Israel’s New Website Documenting Hamas Atrocities, Reminding World How Gaza War Began Reaches Millions in First Week

Jan 17, 2024 | History, Read Now

The Israeli government’s website showing the horrors of the Hamas terror group’s Oct. 7 massacre in southern Israel has received significant online traffic in the week since its launch, according to the Israel Defense Forces (IDF).

The website — — has already garnered more than 43 million views, including around half a million that led to people exploring the site’s content about the Oct. 7 atrocities.

The site, which includes disturbing videos and pictures of the crimes committed, contains a warning: “Extreme viewer discretion is advised.”

The IDF launched the site in partnership with Israel’s National Public Diplomacy Directorate the day before the start of South Africa’s case at the International Court of Justice (ICJ) charging Israel with committing “genocide” in Gaza.

[The Algemeiner Report continues]

In order to maximize its reach, including among pro-Hamas activists demonstrating across the West, the site builders plugged in keywords like “South Africa” and “genocide” so it would appear in their search feeds.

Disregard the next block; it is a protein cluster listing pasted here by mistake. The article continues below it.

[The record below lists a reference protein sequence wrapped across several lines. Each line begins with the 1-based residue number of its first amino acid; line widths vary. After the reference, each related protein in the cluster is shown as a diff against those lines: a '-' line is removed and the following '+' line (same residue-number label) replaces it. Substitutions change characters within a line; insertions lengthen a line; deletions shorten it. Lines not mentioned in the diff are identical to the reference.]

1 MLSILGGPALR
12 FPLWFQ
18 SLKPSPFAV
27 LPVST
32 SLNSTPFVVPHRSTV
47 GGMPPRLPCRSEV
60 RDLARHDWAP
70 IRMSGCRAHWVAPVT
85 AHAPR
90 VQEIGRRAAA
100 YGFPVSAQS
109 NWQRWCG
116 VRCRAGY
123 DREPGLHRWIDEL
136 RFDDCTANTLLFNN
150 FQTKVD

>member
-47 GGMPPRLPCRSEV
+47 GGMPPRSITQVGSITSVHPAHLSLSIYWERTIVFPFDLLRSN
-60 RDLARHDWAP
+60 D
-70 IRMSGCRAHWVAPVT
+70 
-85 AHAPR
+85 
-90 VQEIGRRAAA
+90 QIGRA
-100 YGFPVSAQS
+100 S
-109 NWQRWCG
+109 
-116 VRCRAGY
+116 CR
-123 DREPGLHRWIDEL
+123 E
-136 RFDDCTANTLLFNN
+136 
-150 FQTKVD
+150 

Moshik Aviv, head of the National Public Diplomacy Directorate, said that when the site launched the goal was to “commemorate and recall the terrible atrocities that were carried out against the citizens of Israel on the black Saturday of Oct. 7.”

“We will continue to act so that the citizens of the world will be unable to remain indifferent to the terrible massacre that we experienced,” Aviv continued. “This is an important public diplomacy and diplomatic tool that presents severe crimes against humanity.”

Aviv added that the website will assist in Israel’s defense against South Africa’s case at the ICJ and in its public diplomacy efforts more broadly.

“This site will assist the State of Israel in its mission of reminding the world that we are the victim of the unprecedented terrorist event that we experienced,” he said.

View this Algemeiner Report from Janaury 17th